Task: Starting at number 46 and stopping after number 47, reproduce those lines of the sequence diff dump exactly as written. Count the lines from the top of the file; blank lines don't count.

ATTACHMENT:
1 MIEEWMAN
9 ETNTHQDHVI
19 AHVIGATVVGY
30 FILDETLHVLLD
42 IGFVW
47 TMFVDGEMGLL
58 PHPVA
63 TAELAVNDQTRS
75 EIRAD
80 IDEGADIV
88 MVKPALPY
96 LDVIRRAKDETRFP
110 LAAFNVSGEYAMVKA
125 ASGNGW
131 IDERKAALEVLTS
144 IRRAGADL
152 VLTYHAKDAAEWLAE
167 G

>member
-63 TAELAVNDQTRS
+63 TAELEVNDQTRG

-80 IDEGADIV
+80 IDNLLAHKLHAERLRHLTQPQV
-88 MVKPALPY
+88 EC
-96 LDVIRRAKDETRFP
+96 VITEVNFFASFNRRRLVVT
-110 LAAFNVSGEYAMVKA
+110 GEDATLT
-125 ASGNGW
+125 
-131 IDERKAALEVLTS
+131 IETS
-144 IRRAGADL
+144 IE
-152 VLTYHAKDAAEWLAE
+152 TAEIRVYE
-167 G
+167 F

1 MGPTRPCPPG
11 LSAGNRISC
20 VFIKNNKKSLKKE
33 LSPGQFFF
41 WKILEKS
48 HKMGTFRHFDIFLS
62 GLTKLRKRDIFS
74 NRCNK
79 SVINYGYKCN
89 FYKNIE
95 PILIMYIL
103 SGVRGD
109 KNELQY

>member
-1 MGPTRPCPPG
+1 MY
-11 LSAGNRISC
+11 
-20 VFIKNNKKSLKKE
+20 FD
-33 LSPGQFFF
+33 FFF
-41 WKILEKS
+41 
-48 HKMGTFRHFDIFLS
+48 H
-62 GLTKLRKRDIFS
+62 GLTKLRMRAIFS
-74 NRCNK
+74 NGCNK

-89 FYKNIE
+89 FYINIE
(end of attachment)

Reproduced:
62 GLTKLRKRDIFS
74 NRCNK